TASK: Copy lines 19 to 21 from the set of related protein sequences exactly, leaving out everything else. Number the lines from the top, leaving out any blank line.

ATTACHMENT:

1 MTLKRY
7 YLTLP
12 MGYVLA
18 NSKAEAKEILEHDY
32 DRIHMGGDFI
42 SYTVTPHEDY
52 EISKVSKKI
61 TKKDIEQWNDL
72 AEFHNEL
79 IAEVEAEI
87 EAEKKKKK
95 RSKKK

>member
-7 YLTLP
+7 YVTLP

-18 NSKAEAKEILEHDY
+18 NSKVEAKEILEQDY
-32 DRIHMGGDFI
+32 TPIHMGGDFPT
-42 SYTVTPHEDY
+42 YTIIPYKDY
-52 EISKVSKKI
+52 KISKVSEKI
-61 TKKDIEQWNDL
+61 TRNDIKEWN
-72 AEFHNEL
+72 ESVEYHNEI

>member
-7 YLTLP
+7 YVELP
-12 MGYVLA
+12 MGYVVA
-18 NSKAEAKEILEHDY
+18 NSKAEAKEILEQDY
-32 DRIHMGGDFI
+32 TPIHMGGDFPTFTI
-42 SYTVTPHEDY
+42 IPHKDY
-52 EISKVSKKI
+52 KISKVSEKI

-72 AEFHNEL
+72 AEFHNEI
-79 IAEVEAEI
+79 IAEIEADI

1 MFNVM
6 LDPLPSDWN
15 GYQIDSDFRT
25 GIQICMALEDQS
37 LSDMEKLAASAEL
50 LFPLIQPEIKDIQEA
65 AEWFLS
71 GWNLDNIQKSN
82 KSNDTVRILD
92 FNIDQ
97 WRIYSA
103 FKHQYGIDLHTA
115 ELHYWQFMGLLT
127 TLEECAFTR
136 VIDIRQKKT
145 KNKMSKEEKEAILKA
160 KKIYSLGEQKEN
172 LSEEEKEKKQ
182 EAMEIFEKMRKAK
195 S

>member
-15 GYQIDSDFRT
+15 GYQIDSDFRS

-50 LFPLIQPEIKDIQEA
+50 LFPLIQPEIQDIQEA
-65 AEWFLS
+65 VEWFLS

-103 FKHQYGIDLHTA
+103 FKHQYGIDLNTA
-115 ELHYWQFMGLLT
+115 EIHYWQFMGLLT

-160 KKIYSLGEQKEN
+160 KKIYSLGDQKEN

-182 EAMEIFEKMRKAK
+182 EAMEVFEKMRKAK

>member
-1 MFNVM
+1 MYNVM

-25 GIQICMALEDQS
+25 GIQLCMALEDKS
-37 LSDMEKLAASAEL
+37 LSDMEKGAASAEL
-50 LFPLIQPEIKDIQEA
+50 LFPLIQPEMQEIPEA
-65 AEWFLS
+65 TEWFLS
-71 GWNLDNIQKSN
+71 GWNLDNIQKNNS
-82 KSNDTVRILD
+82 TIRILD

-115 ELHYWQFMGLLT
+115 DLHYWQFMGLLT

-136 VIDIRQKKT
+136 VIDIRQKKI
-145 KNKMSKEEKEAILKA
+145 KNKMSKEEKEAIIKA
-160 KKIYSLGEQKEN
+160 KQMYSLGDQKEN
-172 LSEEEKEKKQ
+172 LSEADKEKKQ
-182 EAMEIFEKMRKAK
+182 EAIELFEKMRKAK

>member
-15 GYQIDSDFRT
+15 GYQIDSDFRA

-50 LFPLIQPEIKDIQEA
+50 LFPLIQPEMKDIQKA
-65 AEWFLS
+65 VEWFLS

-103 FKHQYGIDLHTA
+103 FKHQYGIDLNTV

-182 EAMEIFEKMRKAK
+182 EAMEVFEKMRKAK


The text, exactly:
+32 TPIHMGGDFPT
-42 SYTVTPHEDY
+42 YTIIPYKDY